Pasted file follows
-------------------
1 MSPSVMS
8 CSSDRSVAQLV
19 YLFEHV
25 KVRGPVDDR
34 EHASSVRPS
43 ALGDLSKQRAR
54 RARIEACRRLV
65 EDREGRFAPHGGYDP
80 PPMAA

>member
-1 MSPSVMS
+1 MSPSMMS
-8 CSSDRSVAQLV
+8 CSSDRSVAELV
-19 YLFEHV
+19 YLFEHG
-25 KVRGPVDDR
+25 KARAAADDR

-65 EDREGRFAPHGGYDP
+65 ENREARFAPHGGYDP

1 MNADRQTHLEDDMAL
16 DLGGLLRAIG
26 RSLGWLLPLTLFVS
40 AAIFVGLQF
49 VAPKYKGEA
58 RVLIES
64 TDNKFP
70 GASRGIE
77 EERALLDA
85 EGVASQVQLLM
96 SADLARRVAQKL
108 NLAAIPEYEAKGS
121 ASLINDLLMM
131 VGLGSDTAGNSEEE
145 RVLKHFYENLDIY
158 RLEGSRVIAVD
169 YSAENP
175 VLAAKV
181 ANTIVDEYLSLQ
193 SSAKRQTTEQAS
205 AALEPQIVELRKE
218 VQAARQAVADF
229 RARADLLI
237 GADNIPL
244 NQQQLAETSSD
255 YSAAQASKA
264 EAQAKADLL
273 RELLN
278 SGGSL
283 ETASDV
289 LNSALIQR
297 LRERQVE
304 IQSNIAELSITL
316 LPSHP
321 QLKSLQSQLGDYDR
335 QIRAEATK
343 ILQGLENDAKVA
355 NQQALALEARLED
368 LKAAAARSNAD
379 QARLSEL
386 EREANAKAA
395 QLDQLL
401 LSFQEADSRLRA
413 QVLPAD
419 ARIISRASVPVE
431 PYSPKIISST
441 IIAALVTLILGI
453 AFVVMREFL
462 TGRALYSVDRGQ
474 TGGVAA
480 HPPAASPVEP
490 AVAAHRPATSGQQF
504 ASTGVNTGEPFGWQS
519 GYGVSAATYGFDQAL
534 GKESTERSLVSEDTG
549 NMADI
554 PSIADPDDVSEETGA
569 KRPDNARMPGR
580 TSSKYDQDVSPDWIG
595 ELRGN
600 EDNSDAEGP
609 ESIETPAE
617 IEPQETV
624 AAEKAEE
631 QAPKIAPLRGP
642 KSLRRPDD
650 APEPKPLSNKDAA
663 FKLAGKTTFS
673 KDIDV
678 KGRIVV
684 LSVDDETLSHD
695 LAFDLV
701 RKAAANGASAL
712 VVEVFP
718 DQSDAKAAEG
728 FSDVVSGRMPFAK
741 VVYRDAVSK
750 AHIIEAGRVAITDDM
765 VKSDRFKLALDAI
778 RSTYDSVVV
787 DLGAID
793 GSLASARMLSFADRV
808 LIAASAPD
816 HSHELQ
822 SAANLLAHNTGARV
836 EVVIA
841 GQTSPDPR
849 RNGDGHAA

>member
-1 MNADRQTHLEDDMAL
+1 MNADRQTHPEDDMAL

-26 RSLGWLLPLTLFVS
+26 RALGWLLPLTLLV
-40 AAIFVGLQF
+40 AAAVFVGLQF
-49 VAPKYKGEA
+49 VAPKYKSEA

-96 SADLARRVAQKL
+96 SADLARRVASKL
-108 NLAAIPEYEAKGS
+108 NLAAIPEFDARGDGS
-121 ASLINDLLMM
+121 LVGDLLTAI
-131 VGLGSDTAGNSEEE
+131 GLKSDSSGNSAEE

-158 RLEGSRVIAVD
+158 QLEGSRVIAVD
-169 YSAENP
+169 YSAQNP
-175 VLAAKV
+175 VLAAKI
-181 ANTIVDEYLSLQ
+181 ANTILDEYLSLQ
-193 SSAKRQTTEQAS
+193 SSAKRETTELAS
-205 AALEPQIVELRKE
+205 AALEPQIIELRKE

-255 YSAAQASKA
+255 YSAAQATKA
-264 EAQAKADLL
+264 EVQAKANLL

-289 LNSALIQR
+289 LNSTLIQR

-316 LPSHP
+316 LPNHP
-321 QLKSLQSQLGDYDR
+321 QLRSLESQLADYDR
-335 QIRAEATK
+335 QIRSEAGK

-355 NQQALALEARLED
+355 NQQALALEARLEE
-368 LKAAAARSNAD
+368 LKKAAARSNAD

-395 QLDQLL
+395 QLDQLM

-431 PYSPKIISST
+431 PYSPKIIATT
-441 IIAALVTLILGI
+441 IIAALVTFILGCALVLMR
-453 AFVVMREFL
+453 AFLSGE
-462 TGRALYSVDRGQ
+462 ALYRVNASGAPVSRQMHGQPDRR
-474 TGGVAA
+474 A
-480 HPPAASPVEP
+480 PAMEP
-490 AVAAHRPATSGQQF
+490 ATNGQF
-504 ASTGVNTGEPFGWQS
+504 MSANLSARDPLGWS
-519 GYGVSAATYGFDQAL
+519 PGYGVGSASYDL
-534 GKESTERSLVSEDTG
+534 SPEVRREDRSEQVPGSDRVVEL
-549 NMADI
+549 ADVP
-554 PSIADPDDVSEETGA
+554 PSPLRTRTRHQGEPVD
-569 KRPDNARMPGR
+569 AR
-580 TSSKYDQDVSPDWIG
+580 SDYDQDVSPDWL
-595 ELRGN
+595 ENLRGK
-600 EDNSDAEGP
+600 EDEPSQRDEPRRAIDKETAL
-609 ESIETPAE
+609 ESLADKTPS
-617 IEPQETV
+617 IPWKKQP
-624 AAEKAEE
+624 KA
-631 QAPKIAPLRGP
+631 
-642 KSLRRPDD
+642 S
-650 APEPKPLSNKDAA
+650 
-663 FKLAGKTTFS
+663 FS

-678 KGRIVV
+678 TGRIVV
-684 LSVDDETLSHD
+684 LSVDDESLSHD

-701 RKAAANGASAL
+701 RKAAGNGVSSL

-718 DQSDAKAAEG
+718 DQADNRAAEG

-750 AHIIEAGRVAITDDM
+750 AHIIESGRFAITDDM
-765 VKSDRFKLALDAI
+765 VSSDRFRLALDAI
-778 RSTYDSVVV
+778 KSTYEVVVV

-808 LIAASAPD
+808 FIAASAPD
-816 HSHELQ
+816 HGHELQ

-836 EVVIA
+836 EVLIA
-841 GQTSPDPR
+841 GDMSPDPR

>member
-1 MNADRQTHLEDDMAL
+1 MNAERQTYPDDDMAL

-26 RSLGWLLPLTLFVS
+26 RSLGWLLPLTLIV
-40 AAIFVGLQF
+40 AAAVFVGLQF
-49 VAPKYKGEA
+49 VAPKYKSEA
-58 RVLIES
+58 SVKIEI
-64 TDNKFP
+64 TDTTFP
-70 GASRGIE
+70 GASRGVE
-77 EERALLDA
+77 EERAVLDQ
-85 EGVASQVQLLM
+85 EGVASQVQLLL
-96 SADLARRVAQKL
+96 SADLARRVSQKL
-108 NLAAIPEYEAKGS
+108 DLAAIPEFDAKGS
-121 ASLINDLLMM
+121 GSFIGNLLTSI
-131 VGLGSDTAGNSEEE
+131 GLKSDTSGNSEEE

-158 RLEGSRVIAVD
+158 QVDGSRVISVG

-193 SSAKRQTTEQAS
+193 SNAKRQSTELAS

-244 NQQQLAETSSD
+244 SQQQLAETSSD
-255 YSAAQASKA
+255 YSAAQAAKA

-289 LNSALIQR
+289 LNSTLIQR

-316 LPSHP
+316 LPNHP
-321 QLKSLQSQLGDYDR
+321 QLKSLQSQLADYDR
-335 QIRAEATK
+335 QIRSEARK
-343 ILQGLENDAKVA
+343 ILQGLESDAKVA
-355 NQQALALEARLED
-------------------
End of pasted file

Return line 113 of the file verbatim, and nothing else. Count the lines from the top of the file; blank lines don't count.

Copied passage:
+26 RALGWLLPLTLLV